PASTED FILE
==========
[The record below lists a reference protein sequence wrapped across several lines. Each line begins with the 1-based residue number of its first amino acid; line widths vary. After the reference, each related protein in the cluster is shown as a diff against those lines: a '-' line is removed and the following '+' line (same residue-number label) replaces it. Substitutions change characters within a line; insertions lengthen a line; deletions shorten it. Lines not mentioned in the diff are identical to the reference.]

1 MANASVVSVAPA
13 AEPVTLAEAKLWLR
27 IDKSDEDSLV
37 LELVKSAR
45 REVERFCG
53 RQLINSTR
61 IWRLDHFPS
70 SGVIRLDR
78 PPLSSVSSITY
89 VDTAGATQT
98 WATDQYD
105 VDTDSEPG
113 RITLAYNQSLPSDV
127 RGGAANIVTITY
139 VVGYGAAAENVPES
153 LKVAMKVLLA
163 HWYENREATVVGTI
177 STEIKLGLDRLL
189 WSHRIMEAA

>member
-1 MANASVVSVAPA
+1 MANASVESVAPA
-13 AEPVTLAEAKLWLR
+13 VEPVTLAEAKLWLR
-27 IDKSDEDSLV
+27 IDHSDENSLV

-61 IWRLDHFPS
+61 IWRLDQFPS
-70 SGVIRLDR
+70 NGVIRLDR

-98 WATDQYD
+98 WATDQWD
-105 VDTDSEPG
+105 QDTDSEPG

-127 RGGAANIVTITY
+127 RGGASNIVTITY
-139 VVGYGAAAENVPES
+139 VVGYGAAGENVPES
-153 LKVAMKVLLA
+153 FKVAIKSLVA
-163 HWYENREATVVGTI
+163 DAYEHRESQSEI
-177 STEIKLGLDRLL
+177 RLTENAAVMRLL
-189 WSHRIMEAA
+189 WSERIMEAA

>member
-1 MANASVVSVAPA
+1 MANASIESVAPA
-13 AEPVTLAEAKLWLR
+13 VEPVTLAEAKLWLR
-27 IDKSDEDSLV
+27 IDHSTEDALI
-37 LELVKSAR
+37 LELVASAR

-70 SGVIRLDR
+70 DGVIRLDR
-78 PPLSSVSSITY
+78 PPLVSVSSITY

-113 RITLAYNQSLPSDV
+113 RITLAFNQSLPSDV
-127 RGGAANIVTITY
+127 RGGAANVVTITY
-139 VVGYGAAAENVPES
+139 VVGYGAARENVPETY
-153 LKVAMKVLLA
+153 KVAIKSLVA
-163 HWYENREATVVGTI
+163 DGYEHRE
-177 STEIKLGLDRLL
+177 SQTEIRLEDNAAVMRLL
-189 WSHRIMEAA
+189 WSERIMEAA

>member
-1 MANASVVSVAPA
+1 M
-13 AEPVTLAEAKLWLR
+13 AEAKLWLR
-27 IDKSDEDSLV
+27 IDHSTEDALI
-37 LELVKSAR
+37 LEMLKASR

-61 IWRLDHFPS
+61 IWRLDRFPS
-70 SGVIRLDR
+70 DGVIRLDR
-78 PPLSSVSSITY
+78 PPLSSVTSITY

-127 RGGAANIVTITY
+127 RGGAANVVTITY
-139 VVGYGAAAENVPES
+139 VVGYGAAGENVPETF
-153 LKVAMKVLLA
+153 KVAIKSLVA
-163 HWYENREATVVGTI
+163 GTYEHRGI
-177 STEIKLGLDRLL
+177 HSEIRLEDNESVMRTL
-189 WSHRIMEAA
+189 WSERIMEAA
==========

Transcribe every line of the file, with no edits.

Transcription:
[The record below lists a reference protein sequence wrapped across several lines. Each line begins with the 1-based residue number of its first amino acid; line widths vary. After the reference, each related protein in the cluster is shown as a diff against those lines: a '-' line is removed and the following '+' line (same residue-number label) replaces it. Substitutions change characters within a line; insertions lengthen a line; deletions shorten it. Lines not mentioned in the diff are identical to the reference.]

1 MANASVVSVAPA
13 AEPVTLAEAKLWLR
27 IDKSDEDSLV
37 LELVKSAR
45 REVERFCG
53 RQLINSTR
61 IWRLDHFPS
70 SGVIRLDR
78 PPLSSVSSITY
89 VDTAGATQT
98 WATDQYD
105 VDTDSEPG
113 RITLAYNQSLPSDV
127 RGGAANIVTITY
139 VVGYGAAAENVPES
153 LKVAMKVLLA
163 HWYENREATVVGTI
177 STEIKLGLDRLL
189 WSHRIMEAA

>member
-1 MANASVVSVAPA
+1 MANASVESVAPA
-13 AEPVTLAEAKLWLR
+13 VEPVTLAEAKLWLR
-27 IDKSDEDSLV
+27 IDHSDENSLV

-61 IWRLDHFPS
+61 IWRLDQFPS
-70 SGVIRLDR
+70 NGVIRLDR

-98 WATDQYD
+98 WATDQWD
-105 VDTDSEPG
+105 QDTDSEPG

-127 RGGAANIVTITY
+127 RGGASNIVTITY
-139 VVGYGAAAENVPES
+139 VVGYGAAGENVPES
-153 LKVAMKVLLA
+153 FKVAIKSLVA
-163 HWYENREATVVGTI
+163 DAYEHRESQSEI
-177 STEIKLGLDRLL
+177 RLTENAAVMRLL
-189 WSHRIMEAA
+189 WSERIMEAA

>member
-1 MANASVVSVAPA
+1 MANASIESVAPA
-13 AEPVTLAEAKLWLR
+13 VEPVTLAEAKLWLR
-27 IDKSDEDSLV
+27 IDHSTEDALI
-37 LELVKSAR
+37 LELVASAR

-70 SGVIRLDR
+70 DGVIRLDR
-78 PPLSSVSSITY
+78 PPLVSVSSITY

-113 RITLAYNQSLPSDV
+113 RITLAFNQSLPSDV
-127 RGGAANIVTITY
+127 RGGAANVVTITY
-139 VVGYGAAAENVPES
+139 VVGYGAARENVPETY
-153 LKVAMKVLLA
+153 KVAIKSLVA
-163 HWYENREATVVGTI
+163 DGYEHRE
-177 STEIKLGLDRLL
+177 SQTEIRLEDNAAVMRLL
-189 WSHRIMEAA
+189 WSERIMEAA

>member
-1 MANASVVSVAPA
+1 M
-13 AEPVTLAEAKLWLR
+13 AEAKLWLR
-27 IDKSDEDSLV
+27 IDHSTEDALI
-37 LELVKSAR
+37 LEMLKASR

-61 IWRLDHFPS
+61 IWRLDRFPS
-70 SGVIRLDR
+70 DGVIRLDR
-78 PPLSSVSSITY
+78 PPLSSVTSITY

-127 RGGAANIVTITY
+127 RGGAANVVTITY
-139 VVGYGAAAENVPES
+139 VVGYGAAGENVPETF
-153 LKVAMKVLLA
+153 KVAIKSLVA
-163 HWYENREATVVGTI
+163 GTYEHRGI
-177 STEIKLGLDRLL
+177 HSEIRLEDNESVMRTL
-189 WSHRIMEAA
+189 WSERIMEAA